Like a tourist: Prague's Plague Doctor tour is a grim good time, even for locals

This immersive and interactive tour looks into how so-called plague doctors treated the sick in early modern Bohemia. Staff

Written by Staff Published on 28.07.2023 17:07:00 (updated on 10.08.2023) Reading time: 5 minutes

Between the 14th and 18th centuries, early modern Bohemia was rocked by multiple, deadly plague outbreaks that claimed thousands of lives.

Prague first encountered the "Black Death" around 1350 and large outbreaks would hit the city every five to 10 years on average until 1715. The largest outbreak took place in the 17th century. Although records are patchy, an estimated 300,000 people in the Czech lands died from plague outbreaks.

The Plague Doctor tour, which Forbes and The New York Times have written about, recreates the dark days of Prague's Old Town during the plague. Led by David Merten and his team since 2019, this 90-minute tour delves into Prague locations associated with this somber chapter of history.

David's fascination with the topic sparked the idea to offer a special plague-themed tour, aiming to educate others about the operations of plague doctors. Extensive research trips to Hamburg and Venice provided valuable insights into the work of these doctors, their treatment methods, and societal reactions to the disease.

But it was during research for his Nightwatchman Tour – also offered in Prague – that David came across the story of Alexandr Šamský, an early modern doctor who is credited with undertaking seminal research that helped better understand and fight the disease in the late 17th and early 18th century.

Following in Dr. Šamský's footsteps, the tour offers some fascinating insights into how plague doctors worked, what they used to treat the sick, and how society reacted to the deadly disease.

Daily reminders of the plague’s deadliness

We met our helpful guide Tomáš – donning a plague doctor's outfit from the 1700s and holding a lantern and briefcase – at the House at the Golden Well near Prague’s Klementinum, our first stop.

At this 14th-century building, our plague doctor showed us sculptures of two saints, Sebastian and Roch, who were said to protect against the plague. People would pray to both to cast away the disease, with St. Roch pulling up his trousers to show swelling on his leg, which was a symptom of the bubonic plague. Another daily reminder of the profound impact of the plague on Czech society is related to present-day currency.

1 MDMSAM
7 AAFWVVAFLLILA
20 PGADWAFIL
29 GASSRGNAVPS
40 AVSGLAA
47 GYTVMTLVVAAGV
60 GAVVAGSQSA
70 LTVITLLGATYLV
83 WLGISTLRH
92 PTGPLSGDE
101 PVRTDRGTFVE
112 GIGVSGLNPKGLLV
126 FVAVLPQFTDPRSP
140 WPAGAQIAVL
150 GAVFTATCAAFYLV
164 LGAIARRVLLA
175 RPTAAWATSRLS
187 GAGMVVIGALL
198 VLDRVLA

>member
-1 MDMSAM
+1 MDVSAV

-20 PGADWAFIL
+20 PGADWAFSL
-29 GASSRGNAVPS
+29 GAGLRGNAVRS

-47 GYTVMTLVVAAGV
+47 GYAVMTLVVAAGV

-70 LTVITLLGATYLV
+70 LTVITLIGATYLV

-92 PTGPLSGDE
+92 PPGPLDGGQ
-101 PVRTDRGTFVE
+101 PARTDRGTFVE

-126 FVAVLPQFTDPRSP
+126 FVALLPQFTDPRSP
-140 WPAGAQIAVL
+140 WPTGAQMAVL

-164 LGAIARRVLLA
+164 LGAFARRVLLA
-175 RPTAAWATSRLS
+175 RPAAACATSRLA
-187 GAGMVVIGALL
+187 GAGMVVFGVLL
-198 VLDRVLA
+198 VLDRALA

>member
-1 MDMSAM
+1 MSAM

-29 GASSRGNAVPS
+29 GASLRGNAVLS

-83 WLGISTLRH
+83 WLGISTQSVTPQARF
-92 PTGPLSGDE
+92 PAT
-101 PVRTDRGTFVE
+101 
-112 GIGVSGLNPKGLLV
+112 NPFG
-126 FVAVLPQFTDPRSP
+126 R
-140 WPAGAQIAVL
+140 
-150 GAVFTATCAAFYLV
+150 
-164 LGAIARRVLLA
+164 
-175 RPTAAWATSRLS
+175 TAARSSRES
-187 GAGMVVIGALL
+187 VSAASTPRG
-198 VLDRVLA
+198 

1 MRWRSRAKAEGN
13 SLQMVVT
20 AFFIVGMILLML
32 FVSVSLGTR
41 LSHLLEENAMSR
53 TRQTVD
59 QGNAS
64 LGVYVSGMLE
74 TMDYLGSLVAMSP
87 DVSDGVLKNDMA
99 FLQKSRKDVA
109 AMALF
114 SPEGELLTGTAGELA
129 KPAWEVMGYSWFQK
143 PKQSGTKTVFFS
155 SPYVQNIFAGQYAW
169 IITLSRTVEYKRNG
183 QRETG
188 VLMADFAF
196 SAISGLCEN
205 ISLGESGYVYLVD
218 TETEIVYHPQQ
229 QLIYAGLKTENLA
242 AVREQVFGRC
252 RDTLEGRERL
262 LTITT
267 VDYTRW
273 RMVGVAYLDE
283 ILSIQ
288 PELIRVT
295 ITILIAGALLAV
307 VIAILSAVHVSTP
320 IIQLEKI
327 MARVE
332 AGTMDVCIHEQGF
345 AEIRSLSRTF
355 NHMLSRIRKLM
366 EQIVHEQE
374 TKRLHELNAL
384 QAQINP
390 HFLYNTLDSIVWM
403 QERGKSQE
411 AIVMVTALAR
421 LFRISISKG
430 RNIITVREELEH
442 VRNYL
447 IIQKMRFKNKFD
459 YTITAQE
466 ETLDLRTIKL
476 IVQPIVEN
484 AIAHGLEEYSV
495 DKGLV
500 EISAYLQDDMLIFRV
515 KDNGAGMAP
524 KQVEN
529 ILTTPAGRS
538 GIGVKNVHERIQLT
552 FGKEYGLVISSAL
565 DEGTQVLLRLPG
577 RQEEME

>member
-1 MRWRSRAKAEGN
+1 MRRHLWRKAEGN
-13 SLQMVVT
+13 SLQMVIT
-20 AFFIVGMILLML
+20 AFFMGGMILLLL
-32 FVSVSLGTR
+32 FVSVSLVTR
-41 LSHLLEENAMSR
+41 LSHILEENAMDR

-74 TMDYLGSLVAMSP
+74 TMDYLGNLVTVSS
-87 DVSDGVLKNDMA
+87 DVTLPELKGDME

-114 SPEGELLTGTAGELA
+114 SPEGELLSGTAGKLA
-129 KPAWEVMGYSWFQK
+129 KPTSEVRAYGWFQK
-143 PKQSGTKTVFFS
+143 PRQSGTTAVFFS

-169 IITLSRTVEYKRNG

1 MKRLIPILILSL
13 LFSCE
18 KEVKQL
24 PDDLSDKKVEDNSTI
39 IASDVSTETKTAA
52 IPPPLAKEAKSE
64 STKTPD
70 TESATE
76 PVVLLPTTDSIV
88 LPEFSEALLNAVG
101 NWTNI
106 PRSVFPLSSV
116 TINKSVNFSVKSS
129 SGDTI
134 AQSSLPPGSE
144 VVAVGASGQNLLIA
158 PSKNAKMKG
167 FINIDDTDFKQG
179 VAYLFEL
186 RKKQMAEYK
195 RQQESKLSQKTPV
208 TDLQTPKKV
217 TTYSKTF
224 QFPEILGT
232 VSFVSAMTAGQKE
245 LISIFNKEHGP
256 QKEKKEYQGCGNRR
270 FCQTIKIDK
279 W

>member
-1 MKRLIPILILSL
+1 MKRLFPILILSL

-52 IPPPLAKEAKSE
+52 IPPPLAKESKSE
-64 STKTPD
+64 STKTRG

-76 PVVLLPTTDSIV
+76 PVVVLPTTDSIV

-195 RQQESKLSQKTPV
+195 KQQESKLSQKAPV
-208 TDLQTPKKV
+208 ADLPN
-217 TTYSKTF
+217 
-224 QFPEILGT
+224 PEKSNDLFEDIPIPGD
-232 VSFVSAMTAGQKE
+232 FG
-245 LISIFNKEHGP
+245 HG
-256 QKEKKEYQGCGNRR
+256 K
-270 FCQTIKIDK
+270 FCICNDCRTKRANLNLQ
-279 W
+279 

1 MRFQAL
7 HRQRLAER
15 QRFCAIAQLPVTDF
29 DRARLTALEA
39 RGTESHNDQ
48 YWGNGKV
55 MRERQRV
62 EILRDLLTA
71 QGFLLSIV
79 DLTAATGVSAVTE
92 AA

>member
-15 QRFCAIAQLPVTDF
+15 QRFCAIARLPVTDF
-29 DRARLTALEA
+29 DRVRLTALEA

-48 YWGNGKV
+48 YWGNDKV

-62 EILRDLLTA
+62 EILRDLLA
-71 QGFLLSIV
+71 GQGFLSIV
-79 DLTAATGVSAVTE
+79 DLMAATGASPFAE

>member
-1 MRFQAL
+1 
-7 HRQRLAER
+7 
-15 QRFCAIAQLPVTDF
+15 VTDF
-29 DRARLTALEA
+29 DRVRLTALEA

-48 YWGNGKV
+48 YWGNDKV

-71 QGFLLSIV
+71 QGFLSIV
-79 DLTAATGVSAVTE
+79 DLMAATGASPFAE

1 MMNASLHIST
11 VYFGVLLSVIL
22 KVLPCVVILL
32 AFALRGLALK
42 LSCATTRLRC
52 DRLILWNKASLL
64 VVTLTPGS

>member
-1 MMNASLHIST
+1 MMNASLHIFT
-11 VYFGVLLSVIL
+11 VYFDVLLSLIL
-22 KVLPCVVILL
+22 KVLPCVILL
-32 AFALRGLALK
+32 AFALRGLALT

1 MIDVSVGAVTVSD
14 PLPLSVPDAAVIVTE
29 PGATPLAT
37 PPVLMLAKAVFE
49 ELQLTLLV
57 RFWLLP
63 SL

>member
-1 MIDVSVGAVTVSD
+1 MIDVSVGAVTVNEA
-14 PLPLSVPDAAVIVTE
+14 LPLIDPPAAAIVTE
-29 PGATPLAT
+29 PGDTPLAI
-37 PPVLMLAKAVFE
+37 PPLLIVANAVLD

How Prague protected its inhabitants against the Plague

  • Miasma, a foul and poisonous smell or vapor, was associated with the plague and believed to cause disease. People during the plague sought ways to completely block out miasma.
  • We were given strips of paper as a smell test to identify scents that were thought to help ward off the plague.
  • Unusual methods of disinfection were employed to eliminate the disease. We also sampled a small licorice-flavored "treat" that people once believed provided protection from the plague.

The figures of Emperor Charles IV and Jan Amos Komenský on Czech money show the profound impact of the plague on society. Charles IV, featured on the CZK 100 note, had a significant role in overseeing the kingdom's response to the devastating Black Death during his reign in the Middle Ages.

On the CZK 200 note, 17th-century theologian Komenský, who tragically lost his entire family to the plague, serves as a poignant reminder of the immense toll and widespread devastation caused by the disease.

The plague doctor costume